A wave of the king’s hand now brings the tiger into the arena; the animals have all been caged separately and it is the king’s pleasure to see how they will react when brought together—it might be fun after all to see them tear each other apart. Schumann’s word-setting and accompaniment concentrate here on wide leaps in both the vocal and piano writing. The tiger is leaner than the lion, more tightly coiled, less bulky and regal perhaps but just as unpredictably dangerous. The arc traced in the air by his tail is reflected in the music’s wide-ranging intervals. We hear him roar and lick his chops. The seemingly arbitrary rests in the vocal line make for disorienting gaps in the music that generate a mood of tension and unease.

The entrance of the two leopards ups the ante and Schumann turns the rhythmic screws with a change to 6/8, a metre that has a little more prance and bounce to it. The most recently introduced animals make a rush for the tiger which shows them its sharp claws. Schumann depicts this incident in rather playful semiquavers; it is difficult after all to tell when duelling cats are genuinely angry or merely playing, and this is a composer who has clearly closely observed the behaviour of the domesticated cat. The lion disdains to get involved with such strenuous activity and contents himself with an ominous growl. The animals lie down in uneasy truce, but Schiller does not forget to remind us that these big cats, perhaps deliberately starved for the occasion, are ready at any moment for slaughter.

There is now a change of scene and the key-signature abandons the flats in favour of a pair of sharps. We find ourselves back in the royal box and music of a refinement fit for fair ladies and noble gentlemen. The beauty of the hand that owns the glove is emphasized (perhaps ironically) with a high note for ‘schöner Hand’. The gap between the two phrases ‘Zwischen den Tiger’ and ‘und den Leu’n’ enables us to make a space in our imagination for the exact location of the thrown glove. When Kunigunde speaks her challenge Schumann goes in for a subtle piece of character assassination: she is made to appear superficial and vain, one of those courtiers who is bored with life and forever seeking new sensations at whatever cost to others. Her music trips and lisps and flits, the staccato articulation of ‘hebt mir den Handschuh auf’ renders her a distant cousin of the empty-headed actress Philine. She is beautiful but not very nice, and Schumann’s music somehow suggests this duality.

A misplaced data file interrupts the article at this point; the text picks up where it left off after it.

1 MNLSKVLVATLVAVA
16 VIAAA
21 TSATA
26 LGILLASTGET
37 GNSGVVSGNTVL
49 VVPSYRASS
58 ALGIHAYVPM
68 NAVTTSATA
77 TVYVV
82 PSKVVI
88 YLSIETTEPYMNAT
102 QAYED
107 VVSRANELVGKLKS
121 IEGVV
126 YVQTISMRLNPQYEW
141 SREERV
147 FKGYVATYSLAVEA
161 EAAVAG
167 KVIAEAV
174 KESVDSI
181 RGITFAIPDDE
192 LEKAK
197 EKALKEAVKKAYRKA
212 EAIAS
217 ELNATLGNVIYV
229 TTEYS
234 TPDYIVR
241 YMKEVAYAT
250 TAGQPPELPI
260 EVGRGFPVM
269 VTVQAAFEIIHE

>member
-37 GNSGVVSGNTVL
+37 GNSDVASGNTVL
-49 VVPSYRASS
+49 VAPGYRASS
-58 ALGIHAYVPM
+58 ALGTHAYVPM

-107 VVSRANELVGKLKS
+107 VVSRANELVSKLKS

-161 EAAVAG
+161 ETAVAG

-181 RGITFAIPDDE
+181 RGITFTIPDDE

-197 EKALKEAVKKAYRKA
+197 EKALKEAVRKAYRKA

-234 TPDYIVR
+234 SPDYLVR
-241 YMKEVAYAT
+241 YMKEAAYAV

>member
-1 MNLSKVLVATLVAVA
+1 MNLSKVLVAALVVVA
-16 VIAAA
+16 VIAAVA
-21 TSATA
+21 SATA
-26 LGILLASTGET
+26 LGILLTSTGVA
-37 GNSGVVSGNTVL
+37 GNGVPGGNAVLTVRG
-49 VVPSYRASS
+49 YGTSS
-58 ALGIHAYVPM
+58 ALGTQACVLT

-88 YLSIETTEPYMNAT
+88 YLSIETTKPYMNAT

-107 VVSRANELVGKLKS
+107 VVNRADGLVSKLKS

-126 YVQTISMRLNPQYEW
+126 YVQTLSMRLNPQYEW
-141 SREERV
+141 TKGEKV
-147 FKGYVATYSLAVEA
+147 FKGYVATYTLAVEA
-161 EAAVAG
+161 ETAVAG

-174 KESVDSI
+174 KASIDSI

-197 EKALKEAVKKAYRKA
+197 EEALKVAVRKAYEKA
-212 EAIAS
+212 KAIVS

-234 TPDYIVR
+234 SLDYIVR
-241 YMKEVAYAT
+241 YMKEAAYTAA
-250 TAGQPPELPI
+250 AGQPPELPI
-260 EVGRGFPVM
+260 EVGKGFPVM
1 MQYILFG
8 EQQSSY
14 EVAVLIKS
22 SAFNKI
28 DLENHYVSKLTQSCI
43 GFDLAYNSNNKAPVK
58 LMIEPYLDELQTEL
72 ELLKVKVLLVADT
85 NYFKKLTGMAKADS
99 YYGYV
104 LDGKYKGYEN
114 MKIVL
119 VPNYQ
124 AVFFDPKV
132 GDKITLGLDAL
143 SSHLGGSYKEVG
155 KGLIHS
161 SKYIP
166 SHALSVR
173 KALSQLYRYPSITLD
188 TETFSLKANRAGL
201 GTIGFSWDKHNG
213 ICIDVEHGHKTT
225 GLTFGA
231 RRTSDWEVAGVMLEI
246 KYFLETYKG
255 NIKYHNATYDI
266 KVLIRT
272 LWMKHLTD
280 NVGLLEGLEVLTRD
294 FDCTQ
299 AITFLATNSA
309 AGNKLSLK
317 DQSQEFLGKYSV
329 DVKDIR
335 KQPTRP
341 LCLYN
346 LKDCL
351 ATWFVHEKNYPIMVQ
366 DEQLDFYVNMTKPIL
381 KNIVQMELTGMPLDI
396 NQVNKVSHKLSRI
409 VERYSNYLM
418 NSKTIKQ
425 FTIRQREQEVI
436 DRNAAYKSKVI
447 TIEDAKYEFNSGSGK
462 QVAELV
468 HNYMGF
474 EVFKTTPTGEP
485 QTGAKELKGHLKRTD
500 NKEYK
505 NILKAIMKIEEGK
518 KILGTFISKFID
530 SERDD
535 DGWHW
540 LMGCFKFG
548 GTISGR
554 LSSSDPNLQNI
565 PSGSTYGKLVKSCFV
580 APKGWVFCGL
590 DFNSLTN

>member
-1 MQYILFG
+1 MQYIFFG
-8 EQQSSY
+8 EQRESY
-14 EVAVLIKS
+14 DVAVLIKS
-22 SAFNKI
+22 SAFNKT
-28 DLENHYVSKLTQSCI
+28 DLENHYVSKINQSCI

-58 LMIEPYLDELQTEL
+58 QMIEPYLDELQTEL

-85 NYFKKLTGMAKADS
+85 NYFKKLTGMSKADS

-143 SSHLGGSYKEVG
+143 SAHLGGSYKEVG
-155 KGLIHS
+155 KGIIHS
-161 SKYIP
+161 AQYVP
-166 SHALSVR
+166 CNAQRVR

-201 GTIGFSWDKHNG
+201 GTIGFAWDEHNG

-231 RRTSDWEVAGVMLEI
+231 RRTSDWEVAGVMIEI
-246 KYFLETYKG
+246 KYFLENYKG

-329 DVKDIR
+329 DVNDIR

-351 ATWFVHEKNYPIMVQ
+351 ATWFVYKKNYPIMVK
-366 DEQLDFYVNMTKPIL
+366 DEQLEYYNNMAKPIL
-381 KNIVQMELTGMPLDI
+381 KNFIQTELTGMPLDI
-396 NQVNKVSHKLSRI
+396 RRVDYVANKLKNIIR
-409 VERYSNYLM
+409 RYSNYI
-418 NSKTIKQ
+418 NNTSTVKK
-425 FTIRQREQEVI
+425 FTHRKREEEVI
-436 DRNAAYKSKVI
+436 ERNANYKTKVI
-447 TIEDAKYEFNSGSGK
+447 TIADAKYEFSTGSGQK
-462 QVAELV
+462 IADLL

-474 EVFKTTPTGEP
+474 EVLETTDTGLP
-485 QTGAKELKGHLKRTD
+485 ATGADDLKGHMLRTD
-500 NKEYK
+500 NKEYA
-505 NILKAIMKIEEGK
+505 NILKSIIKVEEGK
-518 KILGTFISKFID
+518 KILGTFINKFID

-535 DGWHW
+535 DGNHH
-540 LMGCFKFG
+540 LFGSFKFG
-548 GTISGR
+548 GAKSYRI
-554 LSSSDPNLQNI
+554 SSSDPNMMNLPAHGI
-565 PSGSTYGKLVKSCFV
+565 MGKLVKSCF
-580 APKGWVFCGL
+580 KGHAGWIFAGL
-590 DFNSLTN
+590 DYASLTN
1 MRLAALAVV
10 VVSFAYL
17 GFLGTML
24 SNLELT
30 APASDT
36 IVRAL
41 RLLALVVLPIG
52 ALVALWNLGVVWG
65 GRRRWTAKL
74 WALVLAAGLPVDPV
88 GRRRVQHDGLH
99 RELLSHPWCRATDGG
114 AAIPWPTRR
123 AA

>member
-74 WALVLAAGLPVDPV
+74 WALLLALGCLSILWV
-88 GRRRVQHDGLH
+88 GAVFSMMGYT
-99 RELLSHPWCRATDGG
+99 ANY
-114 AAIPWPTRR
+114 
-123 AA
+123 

Without any fuss or prevarication (and this sang-froid is the whole point of the story) Delorges enters the arena; the high note ascent of ‘furchtbaren’ and the gruesome diminished seventh chord of ‘Zwinger’ registers the courtiers horrified reaction, not his own. We hear the confidence of his manly footfall (‘Mit festem Schritte’); the thickness of the chordal writing of ‘Ungeheuer Mitte’ suggests a body of dangerous animals clustered together, and the staccato of ‘keckem Finger’ illustrates the deft and precise manner in which the glove is picked up, Delorge’s elegantly placed hand (with no sign of a shake) narrowly avoiding touching the animals on either side of it.

We now return to D major, to common time and the mood of the opening (Tempo wie zu Anfang). There is jubilation all around from the high and mighty who have observed this act of rash bravery and, in an ascending D major arpeggio the fair lady who has thrown the glove casts her lovestruck gaze (‘mit zärtlichem Liebesblick’)—a phrase that Schumann successfully inflects with eyelash-fluttering insincerity. The final six bars of the ballad are wonderfully peremptory. The glove is thrown back in Kunigunde’s face and the phrase ‘Den Dank, Dame, begehr ich nicht’ is a superb display of mock gallantry, the dips in the vocal line suggesting the ironic and bitter courtesy of an exaggerated bow. This is the ultra-courtesy that is meant to convey only contempt. The knight simply walks off the set of the whole terrible charade leaving his lover (and one suspects his career as a courtier) behind him. There is no postlude and the music comes to a complete halt with the last of Schiller’s narrative words—all to marvellous effect. There are a number of ballads when cruel tyrants command deeds of daring and sacrifice (notably in Schiller’s famous ballad, set to music by Schubert, Der Taucher), but men are nasty beasts and are expected to behave in such a fashion. By engaging in this kind of cruel game Kunigunde has broken all the rules for women in the courtly love tradition; instead of fainting and weeping and expiring in faithful devotion she has toyed with the life of Delorges and shown exactly how shallow her feelings are for him. In defying that convention she frees Delorges in turn to defy the convention of perpetual masculine service and gallantry. Schumann would have regarded the tale as salutary: he would have believed that women had responsibilities of care in return for the devotion of their men-folk, and we can be sure that he thanked his lucky stars that in his Clara he was spared a spoiled and demanding wife. Or rather, even if she was demanding (and she could be) it was not as a result of cruel superficiality.

from notes by Graham Johnson © 2009